Thursday, May 1, 2008

If only I could lose track of the memory

For anybody who has competed in sports, there is that one moment where everything clicks.

In basketball, you are in the zone. While batting in baseball, the ball seems almost the size of a softball. In football, you move a little quicker or you are just beating the stuffing out of the guy lined up across from you.

Back in our days, many of us played three sports. Some played four, if you count our rather lame effort to have a track team. Did I compete in track? As Paul Harvey says, "Here's the rest of the story!"

My track experience is not one of those moments where everything clicks. Actually, it falls into a far different category. We were in the ninth grade and must have done something really bad so Coach Bob Swinford entered us in a junior high track meet at Poteau.

For a few weeks, we ran, practiced handing off the batons, threw strange objects and ran some more.

Finally, the day arrived. It was track meet time. I don’t think any of us had ever been to a track meet before, aside from our coach. We were more concerned with going across the road to get snacks.

I had just returned from getting a sugar high when I wandered over to where the guys were throwing the discus, thinking that since I was supposed to do this, it might be a good idea to at least see how the others did it.

I sat down and started munching on some Cheetos when some coach hollered out “Last call for Hairrell and Hall from Heavener!” Oops! I had a pretty good idea who Hairrell and Hall from Heavener were. The Hall was the guy with Cheeto fingers while the Hairrell was my buddy, Scott.

Fortunately, he was with me. We told the coach who we were and avoided his dirty look. Then, it was our turn. Fortunately, we did not lose grip of the discus from greasy Cheeto fingers and kill somebody. That was the highlight. I believe we finished second and third from the last.

I don’t remember where the kid was who finished last, but I doubt his discus career continued after that spring day.

We got out of there as quickly as possible and made it to the football field and discovered it was time to run! I was on a 4x400 relay team. I don’t remember who else was on this team and probably wouldn’t mention their names if I remembered.

They had too many teams entered in the boys' division and only two girls teams entered. So somebody had the bright idea about us running with the girls.

To say we were a little overconfident would not be a stretch. The girls were from Talihina and Poteau. The three other members of our relay team took our place and expected an easy win.

That feeling lasted until the race started. The girl from Poteau took off like she was shot out of a cannon. The Talihina runner wasn’t far behind. It looked like our guy was running in concrete.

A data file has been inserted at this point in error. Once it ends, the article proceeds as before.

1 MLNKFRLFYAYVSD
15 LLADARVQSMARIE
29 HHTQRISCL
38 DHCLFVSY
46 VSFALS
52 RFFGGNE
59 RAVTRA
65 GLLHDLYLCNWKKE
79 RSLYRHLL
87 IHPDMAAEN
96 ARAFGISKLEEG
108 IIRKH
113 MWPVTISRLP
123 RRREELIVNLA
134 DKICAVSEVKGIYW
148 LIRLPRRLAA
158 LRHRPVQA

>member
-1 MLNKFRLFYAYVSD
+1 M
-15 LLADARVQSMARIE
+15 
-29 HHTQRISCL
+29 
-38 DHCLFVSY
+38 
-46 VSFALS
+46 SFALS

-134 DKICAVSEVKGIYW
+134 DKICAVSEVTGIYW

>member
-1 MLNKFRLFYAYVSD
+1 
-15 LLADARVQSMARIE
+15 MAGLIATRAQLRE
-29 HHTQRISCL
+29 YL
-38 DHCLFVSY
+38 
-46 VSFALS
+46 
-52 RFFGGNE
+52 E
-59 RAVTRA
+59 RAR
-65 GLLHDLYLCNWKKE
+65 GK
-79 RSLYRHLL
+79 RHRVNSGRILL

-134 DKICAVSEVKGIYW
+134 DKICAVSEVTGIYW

We were badly behind when our first runner made the one lap and handed the baton to our next runner. The Talihina girl was within sight. Sadly, the Poteau runner could have broken wind with one that would make the Guinness Book of World Records and we would not have known. Not that we would have probably wanted to know.

I was the third leg, for some reason. I believe we dropped the baton. But then, I took off. The Talihina girl must have been turtle slow as I actually made ground on her. I was just hoping the Poteau girl would not lap me. Finally, I passed the Talihina girl.

As I neared my teammates, my lungs were aching like they had never before. I had never run so hard for so far in my life. Please don’t yack! I begged myself. My legs were rubber. I could hear the footsteps from the girl behind me.

Stars suddenly appeared in the middle of the day. It felt like somebody was sticking a machete in my side. My teammates urged me (actually, it was more like begged) to run faster, as if. Finally, I started to hand off the baton, but had to tell my teammate to slow the heck down. I was through, in more ways than you could imagine. Fortunately, I made it over to the grass of the football field before falling down.

The three of us sat there, wheezing together, as we watched our final runner (the last leg) try and make one lap going full speed. Okay, full speed does not sound accurate.

Finally, he made the last turn. Luckily for us, the final Talihina girl was either slow or fell on the backstretch. We didn't finish last, only losing to one girls team! The four Poteau girls were celebrating, probably, not that we even acknowledged their presence. There were several boys’ teams looking at us like we had embarrassed all the guys in the world, which we probably did.

That was the last time I competed in a track meet. Don’t ask why.


At May 1, 2008 at 7:47 AM , Anonymous Anonymous said...

That's a great story, Craig. Thanks.

At May 1, 2008 at 10:27 AM , Anonymous Anonymous said...

I can't even remember if we had a track team, you know, 'back in the day'.


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